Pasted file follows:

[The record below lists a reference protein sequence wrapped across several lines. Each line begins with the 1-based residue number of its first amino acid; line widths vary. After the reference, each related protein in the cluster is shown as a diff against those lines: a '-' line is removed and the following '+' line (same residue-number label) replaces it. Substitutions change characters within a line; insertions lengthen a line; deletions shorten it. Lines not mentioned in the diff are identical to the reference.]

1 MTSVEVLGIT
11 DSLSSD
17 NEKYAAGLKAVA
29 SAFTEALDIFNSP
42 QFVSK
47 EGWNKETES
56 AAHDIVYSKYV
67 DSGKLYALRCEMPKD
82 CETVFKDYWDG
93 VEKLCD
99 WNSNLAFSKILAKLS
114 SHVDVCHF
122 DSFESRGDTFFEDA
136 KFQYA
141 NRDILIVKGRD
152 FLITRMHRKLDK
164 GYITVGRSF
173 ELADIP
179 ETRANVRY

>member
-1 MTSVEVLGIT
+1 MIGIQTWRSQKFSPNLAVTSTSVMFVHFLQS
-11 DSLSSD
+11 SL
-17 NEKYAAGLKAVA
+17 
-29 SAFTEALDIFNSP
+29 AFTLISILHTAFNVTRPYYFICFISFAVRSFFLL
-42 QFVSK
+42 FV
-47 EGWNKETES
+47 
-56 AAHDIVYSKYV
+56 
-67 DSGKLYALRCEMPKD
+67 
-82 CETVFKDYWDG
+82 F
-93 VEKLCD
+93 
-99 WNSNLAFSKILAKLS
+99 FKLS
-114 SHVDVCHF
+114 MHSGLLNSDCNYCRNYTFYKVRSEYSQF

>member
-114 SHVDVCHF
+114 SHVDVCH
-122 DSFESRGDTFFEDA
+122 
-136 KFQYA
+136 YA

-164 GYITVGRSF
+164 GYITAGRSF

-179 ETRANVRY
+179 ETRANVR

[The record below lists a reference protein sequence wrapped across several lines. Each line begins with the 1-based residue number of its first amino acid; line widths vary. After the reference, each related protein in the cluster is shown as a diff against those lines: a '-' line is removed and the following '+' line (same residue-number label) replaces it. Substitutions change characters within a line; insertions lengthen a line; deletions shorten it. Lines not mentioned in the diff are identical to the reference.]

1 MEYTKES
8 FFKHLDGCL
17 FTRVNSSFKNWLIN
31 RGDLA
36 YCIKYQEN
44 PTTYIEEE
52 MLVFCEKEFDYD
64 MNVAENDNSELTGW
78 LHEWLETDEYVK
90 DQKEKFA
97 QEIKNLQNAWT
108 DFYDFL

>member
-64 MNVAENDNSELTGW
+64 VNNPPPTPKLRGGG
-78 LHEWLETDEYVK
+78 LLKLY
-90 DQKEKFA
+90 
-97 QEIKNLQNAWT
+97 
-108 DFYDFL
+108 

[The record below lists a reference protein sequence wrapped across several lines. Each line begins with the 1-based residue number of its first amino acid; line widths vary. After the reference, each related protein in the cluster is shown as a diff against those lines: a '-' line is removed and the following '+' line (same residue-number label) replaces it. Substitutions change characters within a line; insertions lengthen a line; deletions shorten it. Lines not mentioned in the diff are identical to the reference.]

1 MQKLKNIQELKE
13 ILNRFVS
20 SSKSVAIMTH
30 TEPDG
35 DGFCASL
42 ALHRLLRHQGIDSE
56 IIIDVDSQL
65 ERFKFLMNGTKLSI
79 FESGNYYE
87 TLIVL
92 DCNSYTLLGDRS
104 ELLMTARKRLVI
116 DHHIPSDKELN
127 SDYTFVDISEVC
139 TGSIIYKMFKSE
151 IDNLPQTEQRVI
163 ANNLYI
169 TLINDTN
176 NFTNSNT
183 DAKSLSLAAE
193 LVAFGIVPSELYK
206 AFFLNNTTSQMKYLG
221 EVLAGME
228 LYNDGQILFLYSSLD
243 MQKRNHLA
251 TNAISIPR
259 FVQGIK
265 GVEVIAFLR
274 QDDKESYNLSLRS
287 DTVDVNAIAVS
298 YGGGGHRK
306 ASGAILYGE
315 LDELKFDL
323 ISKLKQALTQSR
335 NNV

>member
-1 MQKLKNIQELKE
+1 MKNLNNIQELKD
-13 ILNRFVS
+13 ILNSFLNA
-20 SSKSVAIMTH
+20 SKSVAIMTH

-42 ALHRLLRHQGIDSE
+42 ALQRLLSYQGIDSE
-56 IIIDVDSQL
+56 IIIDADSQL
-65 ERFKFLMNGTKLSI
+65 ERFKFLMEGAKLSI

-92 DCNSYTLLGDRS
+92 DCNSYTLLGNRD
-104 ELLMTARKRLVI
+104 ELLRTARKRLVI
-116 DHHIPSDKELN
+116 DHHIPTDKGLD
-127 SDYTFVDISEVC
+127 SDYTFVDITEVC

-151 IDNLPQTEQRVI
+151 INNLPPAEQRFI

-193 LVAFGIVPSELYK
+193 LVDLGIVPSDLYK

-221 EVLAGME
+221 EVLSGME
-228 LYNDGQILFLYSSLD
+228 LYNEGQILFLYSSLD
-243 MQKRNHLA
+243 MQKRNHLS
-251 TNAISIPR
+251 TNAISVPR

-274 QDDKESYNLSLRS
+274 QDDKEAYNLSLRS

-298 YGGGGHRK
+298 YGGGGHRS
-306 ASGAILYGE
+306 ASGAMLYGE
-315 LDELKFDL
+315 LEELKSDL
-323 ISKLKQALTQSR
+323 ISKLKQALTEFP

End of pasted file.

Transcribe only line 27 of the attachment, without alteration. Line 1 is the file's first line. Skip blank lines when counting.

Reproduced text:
+17 